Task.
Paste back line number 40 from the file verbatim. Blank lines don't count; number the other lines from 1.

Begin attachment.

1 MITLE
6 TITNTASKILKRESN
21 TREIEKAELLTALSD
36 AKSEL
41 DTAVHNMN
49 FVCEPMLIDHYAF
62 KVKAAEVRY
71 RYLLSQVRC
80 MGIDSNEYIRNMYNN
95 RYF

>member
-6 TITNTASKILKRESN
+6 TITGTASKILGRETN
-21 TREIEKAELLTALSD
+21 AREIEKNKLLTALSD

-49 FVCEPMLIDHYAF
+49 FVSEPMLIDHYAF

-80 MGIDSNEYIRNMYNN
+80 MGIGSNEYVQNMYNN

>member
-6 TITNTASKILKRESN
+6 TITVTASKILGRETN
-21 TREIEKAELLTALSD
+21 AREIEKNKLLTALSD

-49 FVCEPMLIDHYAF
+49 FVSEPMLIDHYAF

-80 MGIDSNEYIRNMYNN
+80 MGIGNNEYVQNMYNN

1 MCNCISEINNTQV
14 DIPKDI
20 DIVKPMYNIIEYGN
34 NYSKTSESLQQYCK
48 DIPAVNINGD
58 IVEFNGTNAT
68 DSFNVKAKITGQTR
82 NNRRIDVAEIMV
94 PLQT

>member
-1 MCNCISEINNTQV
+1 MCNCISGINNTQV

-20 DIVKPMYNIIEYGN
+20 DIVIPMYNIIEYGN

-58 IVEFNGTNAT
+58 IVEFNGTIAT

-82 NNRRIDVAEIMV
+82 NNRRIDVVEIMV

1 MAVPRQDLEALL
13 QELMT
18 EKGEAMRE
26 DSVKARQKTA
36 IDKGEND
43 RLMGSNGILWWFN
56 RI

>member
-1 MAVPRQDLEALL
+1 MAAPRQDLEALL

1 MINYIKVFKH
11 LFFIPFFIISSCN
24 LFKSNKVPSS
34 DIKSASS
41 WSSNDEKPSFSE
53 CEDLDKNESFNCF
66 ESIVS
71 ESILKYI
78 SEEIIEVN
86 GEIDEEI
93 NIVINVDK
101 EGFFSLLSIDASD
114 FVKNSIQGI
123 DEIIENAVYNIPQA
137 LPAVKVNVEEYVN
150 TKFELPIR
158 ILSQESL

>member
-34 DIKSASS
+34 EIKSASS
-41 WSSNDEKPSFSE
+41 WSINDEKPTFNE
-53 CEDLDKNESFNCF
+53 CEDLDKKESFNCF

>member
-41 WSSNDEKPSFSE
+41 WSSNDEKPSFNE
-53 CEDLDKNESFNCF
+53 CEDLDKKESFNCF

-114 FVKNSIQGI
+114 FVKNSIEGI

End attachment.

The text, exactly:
+1 MCNCISGINNTQV